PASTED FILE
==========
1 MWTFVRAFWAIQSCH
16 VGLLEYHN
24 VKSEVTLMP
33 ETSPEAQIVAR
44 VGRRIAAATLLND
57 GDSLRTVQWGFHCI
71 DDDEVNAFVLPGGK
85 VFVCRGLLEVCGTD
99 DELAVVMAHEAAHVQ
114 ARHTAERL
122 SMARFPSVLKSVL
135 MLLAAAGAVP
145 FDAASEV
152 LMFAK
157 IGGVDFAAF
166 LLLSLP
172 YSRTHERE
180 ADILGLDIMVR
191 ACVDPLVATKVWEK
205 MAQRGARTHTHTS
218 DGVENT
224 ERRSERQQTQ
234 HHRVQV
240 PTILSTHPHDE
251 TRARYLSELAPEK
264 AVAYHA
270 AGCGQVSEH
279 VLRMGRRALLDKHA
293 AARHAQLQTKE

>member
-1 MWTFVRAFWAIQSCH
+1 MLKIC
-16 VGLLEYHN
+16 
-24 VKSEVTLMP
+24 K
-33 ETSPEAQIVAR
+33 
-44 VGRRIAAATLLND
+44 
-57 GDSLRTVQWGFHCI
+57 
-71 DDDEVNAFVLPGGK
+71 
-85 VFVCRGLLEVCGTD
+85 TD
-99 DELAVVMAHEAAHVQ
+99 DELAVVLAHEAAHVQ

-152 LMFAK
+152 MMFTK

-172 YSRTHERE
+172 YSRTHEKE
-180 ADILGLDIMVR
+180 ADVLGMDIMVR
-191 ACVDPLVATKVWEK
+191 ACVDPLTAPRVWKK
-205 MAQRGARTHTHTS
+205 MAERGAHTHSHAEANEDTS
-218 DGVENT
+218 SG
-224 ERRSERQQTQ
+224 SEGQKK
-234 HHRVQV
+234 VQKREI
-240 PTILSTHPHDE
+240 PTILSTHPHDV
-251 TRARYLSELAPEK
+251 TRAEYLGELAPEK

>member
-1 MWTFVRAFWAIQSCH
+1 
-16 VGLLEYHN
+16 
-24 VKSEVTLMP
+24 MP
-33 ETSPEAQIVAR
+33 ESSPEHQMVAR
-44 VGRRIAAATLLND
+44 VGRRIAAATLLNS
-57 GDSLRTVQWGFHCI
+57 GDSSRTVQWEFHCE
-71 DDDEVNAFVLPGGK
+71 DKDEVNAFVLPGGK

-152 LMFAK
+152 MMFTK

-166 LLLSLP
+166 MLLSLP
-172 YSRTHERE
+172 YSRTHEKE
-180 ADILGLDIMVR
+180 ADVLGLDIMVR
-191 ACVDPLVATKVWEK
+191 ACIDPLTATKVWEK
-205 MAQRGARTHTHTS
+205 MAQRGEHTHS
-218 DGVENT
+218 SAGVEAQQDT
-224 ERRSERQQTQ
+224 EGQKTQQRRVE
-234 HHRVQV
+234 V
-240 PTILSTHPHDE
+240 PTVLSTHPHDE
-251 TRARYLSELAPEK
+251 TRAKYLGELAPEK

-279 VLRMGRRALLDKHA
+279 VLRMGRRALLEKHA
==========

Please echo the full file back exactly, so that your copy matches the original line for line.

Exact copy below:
1 MWTFVRAFWAIQSCH
16 VGLLEYHN
24 VKSEVTLMP
33 ETSPEAQIVAR
44 VGRRIAAATLLND
57 GDSLRTVQWGFHCI
71 DDDEVNAFVLPGGK
85 VFVCRGLLEVCGTD
99 DELAVVMAHEAAHVQ
114 ARHTAERL
122 SMARFPSVLKSVL
135 MLLAAAGAVP
145 FDAASEV
152 LMFAK
157 IGGVDFAAF
166 LLLSLP
172 YSRTHERE
180 ADILGLDIMVR
191 ACVDPLVATKVWEK
205 MAQRGARTHTHTS
218 DGVENT
224 ERRSERQQTQ
234 HHRVQV
240 PTILSTHPHDE
251 TRARYLSELAPEK
264 AVAYHA
270 AGCGQVSEH
279 VLRMGRRALLDKHA
293 AARHAQLQTKE

>member
-1 MWTFVRAFWAIQSCH
+1 MLKIC
-16 VGLLEYHN
+16 
-24 VKSEVTLMP
+24 K
-33 ETSPEAQIVAR
+33 
-44 VGRRIAAATLLND
+44 
-57 GDSLRTVQWGFHCI
+57 
-71 DDDEVNAFVLPGGK
+71 
-85 VFVCRGLLEVCGTD
+85 TD
-99 DELAVVMAHEAAHVQ
+99 DELAVVLAHEAAHVQ

-152 LMFAK
+152 MMFTK

-172 YSRTHERE
+172 YSRTHEKE
-180 ADILGLDIMVR
+180 ADVLGMDIMVR
-191 ACVDPLVATKVWEK
+191 ACVDPLTAPRVWKK
-205 MAQRGARTHTHTS
+205 MAERGAHTHSHAEANEDTS
-218 DGVENT
+218 SG
-224 ERRSERQQTQ
+224 SEGQKK
-234 HHRVQV
+234 VQKREI
-240 PTILSTHPHDE
+240 PTILSTHPHDV
-251 TRARYLSELAPEK
+251 TRAEYLGELAPEK

>member
-1 MWTFVRAFWAIQSCH
+1 
-16 VGLLEYHN
+16 
-24 VKSEVTLMP
+24 MP
-33 ETSPEAQIVAR
+33 ESSPEHQMVAR
-44 VGRRIAAATLLND
+44 VGRRIAAATLLNS
-57 GDSLRTVQWGFHCI
+57 GDSSRTVQWEFHCE
-71 DDDEVNAFVLPGGK
+71 DKDEVNAFVLPGGK

-152 LMFAK
+152 MMFTK

-166 LLLSLP
+166 MLLSLP
-172 YSRTHERE
+172 YSRTHEKE
-180 ADILGLDIMVR
+180 ADVLGLDIMVR
-191 ACVDPLVATKVWEK
+191 ACIDPLTATKVWEK
-205 MAQRGARTHTHTS
+205 MAQRGEHTHS
-218 DGVENT
+218 SAGVEAQQDT
-224 ERRSERQQTQ
+224 EGQKTQQRRVE
-234 HHRVQV
+234 V
-240 PTILSTHPHDE
+240 PTVLSTHPHDE
-251 TRARYLSELAPEK
+251 TRAKYLGELAPEK

-279 VLRMGRRALLDKHA
+279 VLRMGRRALLEKHA